Your average coffee farm may be a little esoteric, but Mario and his family have created a functional and strikingly beautiful space. The path from the entrance to the mill, the drying patios protected by restored ruins, the cupping lab atop the processing facility with windows looking out upon fields: it all feels a bit whimsical, like you’re in a grownup tree house as you cup, and a fairytale as you wander the grounds.
Mario showed us around, answering questions from the simple (generally mine) to the complex (often Phil’s) with equally helpful and kind responses. Phil, our Director of Coffee, first visited Finca El Cadejo a few years ago. “I was blown away by the thought put into the micro-mill. The layout, cleanliness, and attention to detail are remarkable. You can see at first glance the attention to detail that Mario possesses, and with a closer look you can see his genius in the wiring and water flow. Combine this breathtaking mill with fully equipped—and gorgeous—cupping lab, a farm that stretches to just over 1,900 meters above sea level… I expect some really amazing coffees to be coming out of here.”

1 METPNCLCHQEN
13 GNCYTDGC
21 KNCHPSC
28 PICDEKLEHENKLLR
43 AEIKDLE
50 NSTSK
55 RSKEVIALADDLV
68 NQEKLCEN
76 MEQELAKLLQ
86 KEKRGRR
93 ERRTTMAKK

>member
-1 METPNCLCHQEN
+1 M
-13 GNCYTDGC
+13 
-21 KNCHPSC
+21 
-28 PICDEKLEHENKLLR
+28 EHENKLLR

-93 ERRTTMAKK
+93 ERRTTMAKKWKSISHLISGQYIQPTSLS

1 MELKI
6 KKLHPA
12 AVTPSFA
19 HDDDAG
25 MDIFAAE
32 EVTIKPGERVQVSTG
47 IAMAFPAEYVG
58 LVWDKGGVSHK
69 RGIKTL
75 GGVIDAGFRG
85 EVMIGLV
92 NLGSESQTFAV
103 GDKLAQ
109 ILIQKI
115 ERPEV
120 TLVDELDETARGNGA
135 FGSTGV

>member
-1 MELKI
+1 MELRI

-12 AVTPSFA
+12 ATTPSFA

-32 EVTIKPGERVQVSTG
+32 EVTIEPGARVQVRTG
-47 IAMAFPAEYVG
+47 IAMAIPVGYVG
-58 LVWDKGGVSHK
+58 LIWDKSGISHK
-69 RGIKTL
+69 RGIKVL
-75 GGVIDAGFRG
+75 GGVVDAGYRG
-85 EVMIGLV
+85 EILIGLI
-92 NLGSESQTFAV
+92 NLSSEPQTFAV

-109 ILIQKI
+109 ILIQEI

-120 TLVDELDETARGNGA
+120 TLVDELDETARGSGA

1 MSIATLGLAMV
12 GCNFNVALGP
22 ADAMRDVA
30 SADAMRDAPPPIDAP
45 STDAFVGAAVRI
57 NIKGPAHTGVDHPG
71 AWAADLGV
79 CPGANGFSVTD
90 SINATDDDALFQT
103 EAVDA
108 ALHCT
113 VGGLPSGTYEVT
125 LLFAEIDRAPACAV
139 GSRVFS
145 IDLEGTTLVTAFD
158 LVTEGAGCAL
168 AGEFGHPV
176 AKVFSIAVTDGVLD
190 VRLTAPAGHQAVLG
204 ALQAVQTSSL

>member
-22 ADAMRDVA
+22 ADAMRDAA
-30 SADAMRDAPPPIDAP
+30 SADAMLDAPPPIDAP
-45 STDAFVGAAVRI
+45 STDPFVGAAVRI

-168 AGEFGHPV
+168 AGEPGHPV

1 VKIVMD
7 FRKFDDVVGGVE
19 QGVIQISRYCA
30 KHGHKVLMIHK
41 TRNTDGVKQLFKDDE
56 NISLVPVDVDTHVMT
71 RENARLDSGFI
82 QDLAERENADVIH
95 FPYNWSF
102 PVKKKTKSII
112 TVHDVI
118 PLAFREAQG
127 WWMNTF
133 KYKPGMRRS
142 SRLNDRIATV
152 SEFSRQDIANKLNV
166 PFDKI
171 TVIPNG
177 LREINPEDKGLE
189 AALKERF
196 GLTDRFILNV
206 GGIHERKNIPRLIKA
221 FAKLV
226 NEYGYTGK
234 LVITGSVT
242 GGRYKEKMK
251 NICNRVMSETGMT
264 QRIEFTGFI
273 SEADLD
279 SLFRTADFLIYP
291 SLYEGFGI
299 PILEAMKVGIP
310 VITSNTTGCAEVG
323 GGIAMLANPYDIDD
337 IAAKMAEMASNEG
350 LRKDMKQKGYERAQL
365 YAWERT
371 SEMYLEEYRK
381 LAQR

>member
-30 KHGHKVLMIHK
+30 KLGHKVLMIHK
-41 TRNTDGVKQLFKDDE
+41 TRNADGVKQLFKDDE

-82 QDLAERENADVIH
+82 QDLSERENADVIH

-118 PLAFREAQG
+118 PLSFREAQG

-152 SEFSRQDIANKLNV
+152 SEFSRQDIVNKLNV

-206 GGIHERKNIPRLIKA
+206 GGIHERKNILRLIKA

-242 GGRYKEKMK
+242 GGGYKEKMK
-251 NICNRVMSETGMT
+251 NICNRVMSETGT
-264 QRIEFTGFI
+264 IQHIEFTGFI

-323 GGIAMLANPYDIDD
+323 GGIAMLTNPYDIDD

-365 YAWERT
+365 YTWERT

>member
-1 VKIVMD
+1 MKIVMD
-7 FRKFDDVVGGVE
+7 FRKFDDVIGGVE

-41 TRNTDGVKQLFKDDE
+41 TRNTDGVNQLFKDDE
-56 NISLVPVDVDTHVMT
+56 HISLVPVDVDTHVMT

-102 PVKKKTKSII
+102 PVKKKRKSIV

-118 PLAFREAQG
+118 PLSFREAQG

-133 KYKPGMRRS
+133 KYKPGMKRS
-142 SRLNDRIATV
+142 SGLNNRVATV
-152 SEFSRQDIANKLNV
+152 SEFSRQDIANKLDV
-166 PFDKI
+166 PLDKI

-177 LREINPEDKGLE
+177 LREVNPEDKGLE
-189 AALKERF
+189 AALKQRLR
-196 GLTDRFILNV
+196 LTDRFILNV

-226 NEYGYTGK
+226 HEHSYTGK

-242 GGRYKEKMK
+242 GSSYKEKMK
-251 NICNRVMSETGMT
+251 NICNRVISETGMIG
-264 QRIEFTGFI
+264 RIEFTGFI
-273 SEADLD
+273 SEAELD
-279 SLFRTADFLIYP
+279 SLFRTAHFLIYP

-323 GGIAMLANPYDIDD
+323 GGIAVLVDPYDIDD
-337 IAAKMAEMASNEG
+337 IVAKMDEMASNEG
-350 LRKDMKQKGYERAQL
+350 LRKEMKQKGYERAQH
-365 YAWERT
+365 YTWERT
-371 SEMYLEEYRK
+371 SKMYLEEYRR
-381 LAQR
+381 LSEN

Sunday evening we met with our local ChildFund contacts for the first time. Gaby (Gabriela) Garcia is the Partnership Portfolio Manager for Guatemala, and Luis Cocon is a Senior Sponsorship Specialist.